One question that readers love to ask authors is, “Who is your favorite author?” Or the similar but different, “Which author has influenced you the most?” These two questions always make me clam up because I don’t have an answer. At least not one that’s likely to be as true tomorrow as it is today. And certainly not a pat response I can rattle off in a moment.
When I say I don’t have a favorite author, a low murmur breaks out in the room. “What? How can a writer and avid reader not have a favorite author? Maybe this chick’s a fraud.”
And when I say that I don’t know which writer has influenced me the most, the murmurs grow. “Well, she just thinks she’s so great! She thinks she did it all herself. She owes somebody!”
But yet it’s not entirely true to say that I don’t have a favorite author, or that I don’t know who my influences are. The problem is that listing either will take too much time, and the answer today isn’t going to be tomorrow’s answer.
I have a lot of favorite authors. And those favorites change with age and circumstances. I am not loyal to any one or two authors above all others, year in and year out. I know some people who are. There are people who will swear until their dying day to love a certain author, and that love never changes. In some ways, I envy their certainty. That will never be me, though.
As a kid, I loved different authors than I did in college. My college favorites were replaced when I entered the workforce. Every life stage has had its favorites. And some loves are more transient. The year that nearly everyone in my family died, I read a lot of Janet Evanovich, just because it was easy and required little mental effort or emotional involvement. When things leveled off, I stopped reading her. Had you asked me then, I would have said Evanovich was a favorite. Today I will tell you that I stopped at book number 18 and haven’t read any since.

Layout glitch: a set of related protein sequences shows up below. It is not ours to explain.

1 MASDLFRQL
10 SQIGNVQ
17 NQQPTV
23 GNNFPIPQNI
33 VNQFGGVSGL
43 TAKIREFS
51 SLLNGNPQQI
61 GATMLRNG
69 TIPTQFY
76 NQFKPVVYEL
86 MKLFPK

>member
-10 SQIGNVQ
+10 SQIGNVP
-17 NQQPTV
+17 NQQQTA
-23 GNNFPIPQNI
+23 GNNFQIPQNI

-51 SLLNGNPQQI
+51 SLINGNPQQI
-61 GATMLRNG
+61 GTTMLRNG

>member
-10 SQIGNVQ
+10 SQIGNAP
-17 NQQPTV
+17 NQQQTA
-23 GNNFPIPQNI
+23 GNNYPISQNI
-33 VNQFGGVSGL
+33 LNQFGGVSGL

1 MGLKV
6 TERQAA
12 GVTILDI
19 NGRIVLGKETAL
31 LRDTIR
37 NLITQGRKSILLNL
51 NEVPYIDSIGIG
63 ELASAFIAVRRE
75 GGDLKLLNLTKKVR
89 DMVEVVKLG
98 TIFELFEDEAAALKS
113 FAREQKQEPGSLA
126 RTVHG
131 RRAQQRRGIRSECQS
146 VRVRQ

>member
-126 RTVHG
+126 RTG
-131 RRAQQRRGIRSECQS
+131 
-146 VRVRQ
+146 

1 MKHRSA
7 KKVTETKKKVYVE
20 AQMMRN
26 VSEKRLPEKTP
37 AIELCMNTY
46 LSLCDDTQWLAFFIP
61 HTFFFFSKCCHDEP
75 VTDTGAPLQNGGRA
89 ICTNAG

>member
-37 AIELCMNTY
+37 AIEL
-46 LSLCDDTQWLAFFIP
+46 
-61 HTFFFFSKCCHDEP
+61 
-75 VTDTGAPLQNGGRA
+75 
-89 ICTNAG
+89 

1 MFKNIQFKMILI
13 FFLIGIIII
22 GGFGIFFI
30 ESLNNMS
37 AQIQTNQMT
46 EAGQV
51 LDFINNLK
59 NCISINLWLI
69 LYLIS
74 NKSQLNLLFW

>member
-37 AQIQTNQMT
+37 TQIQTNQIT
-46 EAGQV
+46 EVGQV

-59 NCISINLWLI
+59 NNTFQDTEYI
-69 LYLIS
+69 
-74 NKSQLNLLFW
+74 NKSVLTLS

That’s not to say that I don’t have authors I prefer. I certainly do. As long as Diana Gabaldon keeps writing, I’ll read her work. Same with Nora Roberts and Kelley Armstrong. But even then I don’t classify them as my “favorites.” They’re just reliable to me, in that I trust I’ll enjoy most of what they publish. But I don’t read them to the exclusion of anything else, and I won’t necessarily choose them first when deciding what to read next.
This is the trouble with being an omnivorous reader. Omnivores love everything, so there’s no place for long term favorites. What’s a favorite today is supplanted tomorrow as we find new authors. We read according to our moods and circumstances, so we may end up with a favorite author we read during times of grief or joy, or an author we read when things feel unstable.
While they’re useful for getting through a certain time, they never become overall, lifetime favorites. They’re more like a tool: Useful for certain things, but you don’t spend every day longing to use that tool (unless you’re some kind of Tim Taylor weirdo). It only comes out when you need it. During times or normalcy, I just read whatever strikes my fancy. It may be a binge of a certain author for a few weeks, but then he is forgotten when a new one catches my eye. Fickle, thy name is reading.